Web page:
Since he was a young boy, DJ Triple Crown would select records to play in the household from his record-collecting father’s impressive collection. However, he always seemed to gravitate towards the colorfully decorated reggae records. “I felt like a boss being a kid and looking at these Rastas smoking ice cream cone-sized spliffs. Then you'd put the record on and the drums and bass rocked the whole house,” he says.
[jump] Eventually starting his own collection, which included ordering records from Jamaica, he decided to learn DJing to share his catalog. This quickly led to putting out mixtapes, remixes and playing dancehall parties. In 2005, he linked with the founders of the Blessed Coast Sound collective and has since been an integral member. He’s also been working hard under his production alias Yungg Trip, which delves into more tropical and experimental bounce sounds. We chat with Triple Crown about Blessed Coast Sound, his other alias, and the evolution of reggae in the club scene. He DJs alongside performer Bobby Hustle this Sunday, Jan. 18, for Dub Mission at Elbo Room.
When did Blessed Coast Sound start?
Blessed Coast Sound started ten years ago by Ryan I who was with Q-Mastah Sound, and Lionize who was with Bigga Happiness Sound. They've been friends since childhood and always had a dream of building up their own DJ crew. I linked with Ryan-I about a year after Blessed Coast started while he was going to college in Washington State. We began ordering records wholesale and throwing parties together and before to long I was asked to become an official member of the crew.
You guys have been known to throw your long-running weekly Wild Out Wednesdays. What has been the craziest scene there yet?
Wild Out Wednesday has been our weekly party for the past six years in Bellingham, Washington, and our crowd goes hard! I'd have to say the night was at it's craziest right around when Miley Cyrus started going twerk crazy. It was an uncontrollable phenomenon; it got to a point where we'd drop a Bob Marley song and girls would be climbing on stage trying to “bruck out.”
How do you guys find artists to add to the Blessed Coast Sound collective?
Most of the time we find a song or project from a newer artist that we really like and we reach out to them for some exclusive material or to big them up and let them know we like the music. A lot of times artists will want to do a few shows or recording on the West Coast and hit us up to help facilitate things like that for them.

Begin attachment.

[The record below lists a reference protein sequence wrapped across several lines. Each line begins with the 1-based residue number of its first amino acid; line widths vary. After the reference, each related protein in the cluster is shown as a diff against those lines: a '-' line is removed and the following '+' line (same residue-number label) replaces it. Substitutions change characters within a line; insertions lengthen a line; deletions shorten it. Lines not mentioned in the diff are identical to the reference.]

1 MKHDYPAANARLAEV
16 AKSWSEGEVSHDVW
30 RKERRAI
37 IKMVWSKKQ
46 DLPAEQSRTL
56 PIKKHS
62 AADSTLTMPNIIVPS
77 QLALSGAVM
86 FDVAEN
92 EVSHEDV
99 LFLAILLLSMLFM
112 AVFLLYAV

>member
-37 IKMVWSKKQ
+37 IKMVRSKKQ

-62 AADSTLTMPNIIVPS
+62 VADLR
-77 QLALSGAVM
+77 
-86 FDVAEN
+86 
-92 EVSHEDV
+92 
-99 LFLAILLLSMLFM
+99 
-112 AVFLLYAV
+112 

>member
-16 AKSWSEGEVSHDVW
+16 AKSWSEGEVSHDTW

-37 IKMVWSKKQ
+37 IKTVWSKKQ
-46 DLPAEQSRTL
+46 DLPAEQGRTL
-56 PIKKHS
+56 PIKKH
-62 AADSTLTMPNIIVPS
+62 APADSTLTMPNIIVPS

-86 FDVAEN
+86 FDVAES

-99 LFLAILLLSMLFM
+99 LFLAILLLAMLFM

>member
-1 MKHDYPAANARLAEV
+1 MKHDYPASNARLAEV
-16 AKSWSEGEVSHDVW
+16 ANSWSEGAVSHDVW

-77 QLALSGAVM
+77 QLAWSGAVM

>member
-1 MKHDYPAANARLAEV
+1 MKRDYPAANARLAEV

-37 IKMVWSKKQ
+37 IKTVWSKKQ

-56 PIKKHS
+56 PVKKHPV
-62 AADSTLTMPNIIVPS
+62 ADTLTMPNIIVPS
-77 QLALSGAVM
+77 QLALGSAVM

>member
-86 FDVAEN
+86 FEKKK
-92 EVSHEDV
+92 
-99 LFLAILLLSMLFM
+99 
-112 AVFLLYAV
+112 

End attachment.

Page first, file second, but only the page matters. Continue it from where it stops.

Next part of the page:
What characteristics are essential to become a member ?
You pretty much have to have love for all types of music, be able to rock a party with all types of music, and be able to make a proper spirulina smoothie.
How have you seen the evolution of the reggae sound in the club scene?
In the past five years or so I've seen reggae shoot out into all sorts of directions and spill into all sorts of other genres and sub genres. I feel like it's now acceptable for any type of dance music to borrow something from reggae. As far as reggae itself, it's probably been the best time for reggae music in the past twenty years. So many new artists are coming out with huge records that are getting played during prime time DJ sets unlike years ago when you would only hear one drop at the early part of the night or at the very end.
Tell us about your other alias, Yungg Trip. What made you go with a different name for production?
Yungg Trip came about because I wanted a platform that I could be as creative as I wanted to produce music. Putting out music under DJ Triple Crown was extremely limiting because people expected reggae, dancehall, or a hip-hop remix from me. But really I listen to and like making new sounding and experimental music and often times it doesn't translate over to our established Blessed Coast fans.
What was it like being featured on Diplo and Friends this past year?
We've obviously looked up to Diplo as a musical tastemaker for a while so it was an honor. So far we've had a Blessed Coast remix featured and a Yungg Trip single featured. It gained us instant street cred on social media and people started checking for more of my music and giving it some play.
How did you connect with Bobby Hustle, the artist you are currently on tour with?
We linked with Bobby Hustle form us both being in the same music scene in Seattle. When he first stared recording and performing we all noticed that he had a genuine spark. Before long he was coming out with all sorts of really good music and popping up all over the world, so we decided to just make the link official and started doing shows and mix tapes together.
What's most important when performing sound system style with someone?
Really it’s all about having a good onstage chemistry and creating the maximum amount of energy for the crowd. If that area of the performance is set, than the rest organically falls into place.
Lastly, what kind of vibes can we expect at Elbo Room Sunday?
Expect to hear a Blessed Coast show packed with hits, dub plates, and exclusives mixed with reggae remixes from my crew Loud City and some new Yungg Trip tunes. We've got a big bad stage show for Bobby Hustle's segment that will feature some live remixes and flips on classic riddims.